The results suggest that the perceived public knowledge level of the deep-sea areas and wildlife for the Scottish public can be classified as low (a rating of 2 on an ascending scale of 1–5) while that of the Norwegian public can be classified as moderate (a rating of 3). A significant share of Norwegians (59% of the respondents) were aware of the LoVe deep-sea cold-water coral reef while comparatively only 16% of Scottish respondents were aware of the cold-water coral reef complex at Mingulay. The difference in knowledge level between the two countries is not surprising because the Røst Reef off the Lofoten Islands is one of the world's best known Lophelia reefs. Except for the awareness of cold-water coral reefs by the Norwegian public, it would appear that both the Norwegian and Scottish public display limited knowledge about the deep-sea. This might be due to its remoteness, and by it being out of sight and mind. The low knowledge level confirms Rose et al. (2008), Jefferson et al. (2014), and Spence et al. (2018) who provide evidence across various knowledge dimensions toward the marine environment. It is also evident that direct and indirect exposure to the sea has the potential to increase marine life knowledge level as identified by the difference between Scottish and Norwegian public.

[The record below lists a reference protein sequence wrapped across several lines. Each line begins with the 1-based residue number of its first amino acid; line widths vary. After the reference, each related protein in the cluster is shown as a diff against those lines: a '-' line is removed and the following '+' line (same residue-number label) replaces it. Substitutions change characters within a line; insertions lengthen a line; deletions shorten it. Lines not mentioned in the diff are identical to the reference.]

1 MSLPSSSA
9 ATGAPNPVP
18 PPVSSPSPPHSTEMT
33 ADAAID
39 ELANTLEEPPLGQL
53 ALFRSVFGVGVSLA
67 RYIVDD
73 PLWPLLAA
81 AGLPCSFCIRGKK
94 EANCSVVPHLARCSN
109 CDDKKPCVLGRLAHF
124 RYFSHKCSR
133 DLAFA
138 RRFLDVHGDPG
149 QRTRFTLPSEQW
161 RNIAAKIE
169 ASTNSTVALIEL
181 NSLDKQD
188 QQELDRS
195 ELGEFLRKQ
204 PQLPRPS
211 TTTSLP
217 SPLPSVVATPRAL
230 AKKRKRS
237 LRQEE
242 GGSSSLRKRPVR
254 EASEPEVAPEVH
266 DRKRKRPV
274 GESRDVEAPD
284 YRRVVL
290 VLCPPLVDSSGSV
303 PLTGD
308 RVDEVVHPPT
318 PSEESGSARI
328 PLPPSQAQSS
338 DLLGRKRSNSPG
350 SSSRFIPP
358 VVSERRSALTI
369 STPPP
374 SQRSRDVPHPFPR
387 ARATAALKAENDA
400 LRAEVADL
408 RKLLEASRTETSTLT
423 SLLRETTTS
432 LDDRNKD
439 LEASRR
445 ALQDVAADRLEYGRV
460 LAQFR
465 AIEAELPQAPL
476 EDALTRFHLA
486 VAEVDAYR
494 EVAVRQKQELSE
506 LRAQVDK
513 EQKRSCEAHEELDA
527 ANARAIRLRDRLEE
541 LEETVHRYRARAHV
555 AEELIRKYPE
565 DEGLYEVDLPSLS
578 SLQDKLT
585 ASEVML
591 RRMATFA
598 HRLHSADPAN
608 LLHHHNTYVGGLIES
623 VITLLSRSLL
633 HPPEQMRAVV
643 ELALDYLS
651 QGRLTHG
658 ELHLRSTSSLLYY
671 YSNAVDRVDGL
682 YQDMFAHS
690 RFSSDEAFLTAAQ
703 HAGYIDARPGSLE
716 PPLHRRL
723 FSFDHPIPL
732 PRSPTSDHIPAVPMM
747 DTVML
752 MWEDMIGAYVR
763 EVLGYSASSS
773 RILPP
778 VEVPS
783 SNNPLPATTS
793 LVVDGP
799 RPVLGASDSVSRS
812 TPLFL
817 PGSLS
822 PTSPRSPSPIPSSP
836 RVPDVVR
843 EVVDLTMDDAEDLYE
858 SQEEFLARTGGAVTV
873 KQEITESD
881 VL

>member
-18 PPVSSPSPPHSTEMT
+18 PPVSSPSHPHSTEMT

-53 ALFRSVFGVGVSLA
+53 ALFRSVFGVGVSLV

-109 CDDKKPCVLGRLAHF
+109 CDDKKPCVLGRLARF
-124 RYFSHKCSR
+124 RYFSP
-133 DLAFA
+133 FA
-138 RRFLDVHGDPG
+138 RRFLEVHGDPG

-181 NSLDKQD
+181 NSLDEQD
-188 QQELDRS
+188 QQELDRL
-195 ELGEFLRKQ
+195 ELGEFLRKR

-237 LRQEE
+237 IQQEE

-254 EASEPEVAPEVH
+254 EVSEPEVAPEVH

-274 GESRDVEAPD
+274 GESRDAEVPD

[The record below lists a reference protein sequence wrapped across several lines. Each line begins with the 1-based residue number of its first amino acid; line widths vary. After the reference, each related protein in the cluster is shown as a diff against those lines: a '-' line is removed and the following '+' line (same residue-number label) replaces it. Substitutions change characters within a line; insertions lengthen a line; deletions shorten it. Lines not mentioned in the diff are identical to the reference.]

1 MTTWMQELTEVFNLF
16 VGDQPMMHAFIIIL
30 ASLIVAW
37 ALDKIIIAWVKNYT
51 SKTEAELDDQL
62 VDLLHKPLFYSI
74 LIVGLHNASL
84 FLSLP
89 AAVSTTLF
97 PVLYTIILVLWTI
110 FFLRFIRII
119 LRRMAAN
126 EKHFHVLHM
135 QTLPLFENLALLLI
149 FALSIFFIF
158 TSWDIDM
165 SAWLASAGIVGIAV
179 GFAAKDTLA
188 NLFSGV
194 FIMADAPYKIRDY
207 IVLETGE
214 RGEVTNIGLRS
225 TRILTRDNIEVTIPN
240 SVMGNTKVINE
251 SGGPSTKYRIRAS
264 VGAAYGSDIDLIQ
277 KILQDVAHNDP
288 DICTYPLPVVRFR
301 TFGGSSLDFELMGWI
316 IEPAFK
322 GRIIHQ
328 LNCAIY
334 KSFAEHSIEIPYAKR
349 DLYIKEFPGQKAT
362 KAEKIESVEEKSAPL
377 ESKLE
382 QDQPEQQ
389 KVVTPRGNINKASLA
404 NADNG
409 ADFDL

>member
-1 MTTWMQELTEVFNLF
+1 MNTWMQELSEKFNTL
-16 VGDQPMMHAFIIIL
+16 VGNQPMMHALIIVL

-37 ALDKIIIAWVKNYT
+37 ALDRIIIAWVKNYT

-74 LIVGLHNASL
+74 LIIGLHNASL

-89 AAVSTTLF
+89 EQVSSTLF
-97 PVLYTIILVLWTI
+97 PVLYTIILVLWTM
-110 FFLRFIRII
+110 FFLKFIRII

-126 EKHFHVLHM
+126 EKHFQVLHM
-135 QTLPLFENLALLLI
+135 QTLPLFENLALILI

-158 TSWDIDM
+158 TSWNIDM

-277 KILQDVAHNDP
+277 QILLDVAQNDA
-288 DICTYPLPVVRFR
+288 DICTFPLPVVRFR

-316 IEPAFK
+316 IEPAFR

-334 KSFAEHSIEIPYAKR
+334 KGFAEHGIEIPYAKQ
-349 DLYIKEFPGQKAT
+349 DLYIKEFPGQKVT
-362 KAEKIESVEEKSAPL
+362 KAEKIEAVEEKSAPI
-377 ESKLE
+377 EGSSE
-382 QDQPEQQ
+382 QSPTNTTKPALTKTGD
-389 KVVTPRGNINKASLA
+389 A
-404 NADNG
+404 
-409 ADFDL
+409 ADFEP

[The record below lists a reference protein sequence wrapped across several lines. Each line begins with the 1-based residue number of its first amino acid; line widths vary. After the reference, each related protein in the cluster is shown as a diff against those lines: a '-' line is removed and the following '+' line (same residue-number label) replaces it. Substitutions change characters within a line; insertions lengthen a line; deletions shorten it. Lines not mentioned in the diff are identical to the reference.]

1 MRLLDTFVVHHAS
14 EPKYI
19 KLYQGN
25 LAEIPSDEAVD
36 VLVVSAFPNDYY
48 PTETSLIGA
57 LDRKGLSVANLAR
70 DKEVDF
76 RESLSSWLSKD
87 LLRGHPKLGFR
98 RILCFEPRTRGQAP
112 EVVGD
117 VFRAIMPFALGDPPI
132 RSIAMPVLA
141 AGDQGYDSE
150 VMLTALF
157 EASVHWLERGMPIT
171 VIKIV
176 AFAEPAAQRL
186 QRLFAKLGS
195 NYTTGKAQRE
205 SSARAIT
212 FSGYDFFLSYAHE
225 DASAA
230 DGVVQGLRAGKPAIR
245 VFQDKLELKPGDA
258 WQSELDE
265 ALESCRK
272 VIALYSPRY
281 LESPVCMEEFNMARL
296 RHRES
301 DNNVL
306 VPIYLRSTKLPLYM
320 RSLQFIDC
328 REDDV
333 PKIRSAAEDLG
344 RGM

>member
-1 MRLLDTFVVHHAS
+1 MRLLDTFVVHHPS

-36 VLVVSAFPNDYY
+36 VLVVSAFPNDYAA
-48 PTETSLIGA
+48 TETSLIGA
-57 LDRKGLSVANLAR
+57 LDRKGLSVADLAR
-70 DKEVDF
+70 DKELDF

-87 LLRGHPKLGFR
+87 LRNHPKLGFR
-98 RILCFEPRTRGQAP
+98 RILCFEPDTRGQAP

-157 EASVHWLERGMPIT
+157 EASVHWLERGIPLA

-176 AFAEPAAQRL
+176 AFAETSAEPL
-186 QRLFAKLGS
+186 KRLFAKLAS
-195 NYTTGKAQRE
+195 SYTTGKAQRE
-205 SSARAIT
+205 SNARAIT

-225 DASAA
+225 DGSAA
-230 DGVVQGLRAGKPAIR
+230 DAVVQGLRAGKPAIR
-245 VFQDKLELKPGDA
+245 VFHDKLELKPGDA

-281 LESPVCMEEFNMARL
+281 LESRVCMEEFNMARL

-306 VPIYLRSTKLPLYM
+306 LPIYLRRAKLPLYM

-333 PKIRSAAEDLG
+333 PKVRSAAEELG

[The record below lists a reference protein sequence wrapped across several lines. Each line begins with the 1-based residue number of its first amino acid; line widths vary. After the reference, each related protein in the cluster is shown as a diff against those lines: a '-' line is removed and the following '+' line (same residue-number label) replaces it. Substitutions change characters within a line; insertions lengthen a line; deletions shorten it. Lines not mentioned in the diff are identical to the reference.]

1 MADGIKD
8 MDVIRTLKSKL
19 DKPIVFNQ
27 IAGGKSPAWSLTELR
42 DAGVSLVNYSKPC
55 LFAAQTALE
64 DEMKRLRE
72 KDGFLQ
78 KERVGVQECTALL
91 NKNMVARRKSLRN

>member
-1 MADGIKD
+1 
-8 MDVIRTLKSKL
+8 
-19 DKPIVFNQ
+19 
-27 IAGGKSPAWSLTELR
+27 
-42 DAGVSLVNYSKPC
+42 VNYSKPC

Despite the low levels of perceived knowledge and awareness among the public, the ratings of deep-sea conditions were similar across countries and rated higher at the “fairly good” level. The deep-sea condition rating however did not appear to correlate positively with the perceptions of deep-sea management which may reflect pessimism with regard to management authorities. In the case of Norway, this might be due to the contentious ongoing pressure to open LoVe for petroleum exploration. This finding may suggest that management authorities need to do a better job of explaining to the public what they are doing in terms of protecting the marine environment, and that they are doing so in a manner that is efficient and competent. If the relevant management institutions do not exhibit these characteristics or keep the public informed of their ongoing conservation and management activities, then even individuals who believe that marine environmental conservation is an important public goal may still oppose increasing public spending on additional policy measures that protect the deep-sea environment.